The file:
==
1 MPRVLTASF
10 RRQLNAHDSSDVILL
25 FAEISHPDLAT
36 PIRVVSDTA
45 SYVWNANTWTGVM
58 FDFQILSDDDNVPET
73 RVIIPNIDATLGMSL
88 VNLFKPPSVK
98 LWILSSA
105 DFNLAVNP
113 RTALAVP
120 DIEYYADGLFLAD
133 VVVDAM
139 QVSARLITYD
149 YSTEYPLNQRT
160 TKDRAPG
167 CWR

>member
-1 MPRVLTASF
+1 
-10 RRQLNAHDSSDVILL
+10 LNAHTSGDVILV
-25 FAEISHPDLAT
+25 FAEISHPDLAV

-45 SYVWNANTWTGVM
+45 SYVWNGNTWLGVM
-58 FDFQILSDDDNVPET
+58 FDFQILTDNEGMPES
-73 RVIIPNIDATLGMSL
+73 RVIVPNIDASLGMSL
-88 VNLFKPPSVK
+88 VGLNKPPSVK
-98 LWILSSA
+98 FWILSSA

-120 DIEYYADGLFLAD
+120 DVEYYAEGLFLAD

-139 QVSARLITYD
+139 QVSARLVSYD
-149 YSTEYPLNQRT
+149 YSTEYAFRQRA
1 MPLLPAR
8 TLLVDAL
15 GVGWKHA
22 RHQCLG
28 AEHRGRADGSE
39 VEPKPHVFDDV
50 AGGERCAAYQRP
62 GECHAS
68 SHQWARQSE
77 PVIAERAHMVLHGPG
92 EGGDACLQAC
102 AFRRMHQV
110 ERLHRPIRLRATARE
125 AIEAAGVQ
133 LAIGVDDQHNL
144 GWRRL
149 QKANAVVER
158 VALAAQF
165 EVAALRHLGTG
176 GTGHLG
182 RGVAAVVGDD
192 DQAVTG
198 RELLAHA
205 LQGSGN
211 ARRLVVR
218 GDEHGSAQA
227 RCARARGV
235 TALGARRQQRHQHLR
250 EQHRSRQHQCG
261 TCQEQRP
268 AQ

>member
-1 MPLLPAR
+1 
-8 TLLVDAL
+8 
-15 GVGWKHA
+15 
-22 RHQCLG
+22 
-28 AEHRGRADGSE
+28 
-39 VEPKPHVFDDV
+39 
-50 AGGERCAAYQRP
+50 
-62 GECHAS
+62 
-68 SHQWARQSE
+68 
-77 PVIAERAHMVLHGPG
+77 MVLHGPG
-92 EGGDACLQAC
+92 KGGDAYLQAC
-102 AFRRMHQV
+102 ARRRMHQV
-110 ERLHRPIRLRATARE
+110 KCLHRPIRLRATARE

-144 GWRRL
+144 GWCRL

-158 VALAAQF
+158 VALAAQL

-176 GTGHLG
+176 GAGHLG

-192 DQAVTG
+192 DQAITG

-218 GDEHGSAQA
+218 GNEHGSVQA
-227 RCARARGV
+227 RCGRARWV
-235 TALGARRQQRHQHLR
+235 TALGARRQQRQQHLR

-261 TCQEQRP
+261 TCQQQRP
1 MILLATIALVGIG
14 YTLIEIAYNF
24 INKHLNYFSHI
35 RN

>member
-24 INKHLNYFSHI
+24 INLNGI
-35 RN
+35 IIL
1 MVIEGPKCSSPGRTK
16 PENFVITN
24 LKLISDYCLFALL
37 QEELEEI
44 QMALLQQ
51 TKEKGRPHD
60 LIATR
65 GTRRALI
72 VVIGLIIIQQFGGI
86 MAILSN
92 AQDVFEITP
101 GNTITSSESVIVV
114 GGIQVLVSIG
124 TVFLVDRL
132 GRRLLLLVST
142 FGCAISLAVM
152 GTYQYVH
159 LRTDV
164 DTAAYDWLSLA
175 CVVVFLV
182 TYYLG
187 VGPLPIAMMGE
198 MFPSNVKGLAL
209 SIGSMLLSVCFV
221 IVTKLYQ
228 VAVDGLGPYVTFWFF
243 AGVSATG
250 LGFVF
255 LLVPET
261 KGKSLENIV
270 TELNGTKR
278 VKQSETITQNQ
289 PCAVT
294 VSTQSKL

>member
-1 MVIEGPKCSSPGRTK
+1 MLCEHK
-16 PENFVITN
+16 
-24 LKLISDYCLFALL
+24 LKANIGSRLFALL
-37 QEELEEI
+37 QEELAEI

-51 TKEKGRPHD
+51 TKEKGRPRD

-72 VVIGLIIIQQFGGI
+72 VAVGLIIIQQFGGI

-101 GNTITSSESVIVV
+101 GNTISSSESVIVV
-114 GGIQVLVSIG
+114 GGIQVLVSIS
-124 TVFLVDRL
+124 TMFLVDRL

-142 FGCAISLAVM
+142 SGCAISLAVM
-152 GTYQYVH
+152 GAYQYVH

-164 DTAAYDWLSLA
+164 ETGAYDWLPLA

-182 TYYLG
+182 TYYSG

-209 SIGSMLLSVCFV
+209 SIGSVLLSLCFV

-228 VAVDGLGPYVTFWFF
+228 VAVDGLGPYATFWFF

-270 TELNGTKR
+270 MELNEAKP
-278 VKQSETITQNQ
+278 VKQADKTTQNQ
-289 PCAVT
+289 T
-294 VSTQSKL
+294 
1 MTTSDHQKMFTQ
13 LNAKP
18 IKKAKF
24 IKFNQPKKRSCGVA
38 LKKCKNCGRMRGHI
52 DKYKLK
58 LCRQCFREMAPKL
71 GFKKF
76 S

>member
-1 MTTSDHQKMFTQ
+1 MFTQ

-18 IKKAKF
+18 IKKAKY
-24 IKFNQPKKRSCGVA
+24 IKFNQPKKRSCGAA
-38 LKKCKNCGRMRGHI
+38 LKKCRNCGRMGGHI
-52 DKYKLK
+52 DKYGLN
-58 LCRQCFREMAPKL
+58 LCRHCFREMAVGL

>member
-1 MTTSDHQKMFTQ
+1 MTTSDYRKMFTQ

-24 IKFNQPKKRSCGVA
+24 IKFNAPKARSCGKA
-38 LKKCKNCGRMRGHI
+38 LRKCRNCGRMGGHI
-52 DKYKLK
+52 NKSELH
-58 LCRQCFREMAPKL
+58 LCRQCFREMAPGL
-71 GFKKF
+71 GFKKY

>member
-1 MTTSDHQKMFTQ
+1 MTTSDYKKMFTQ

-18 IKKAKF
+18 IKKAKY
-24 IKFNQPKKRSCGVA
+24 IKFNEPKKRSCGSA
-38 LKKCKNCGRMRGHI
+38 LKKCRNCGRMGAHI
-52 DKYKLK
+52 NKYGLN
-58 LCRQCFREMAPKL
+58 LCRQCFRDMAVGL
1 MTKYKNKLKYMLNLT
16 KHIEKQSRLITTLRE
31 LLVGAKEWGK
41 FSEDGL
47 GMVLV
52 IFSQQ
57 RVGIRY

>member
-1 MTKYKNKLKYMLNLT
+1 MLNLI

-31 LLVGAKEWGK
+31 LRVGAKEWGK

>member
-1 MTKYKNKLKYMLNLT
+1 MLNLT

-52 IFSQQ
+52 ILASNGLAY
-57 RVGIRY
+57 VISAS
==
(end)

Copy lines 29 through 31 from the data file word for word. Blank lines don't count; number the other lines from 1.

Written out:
-73 RVIIPNIDATLGMSL
+73 RVIVPNIDASLGMSL
-88 VNLFKPPSVK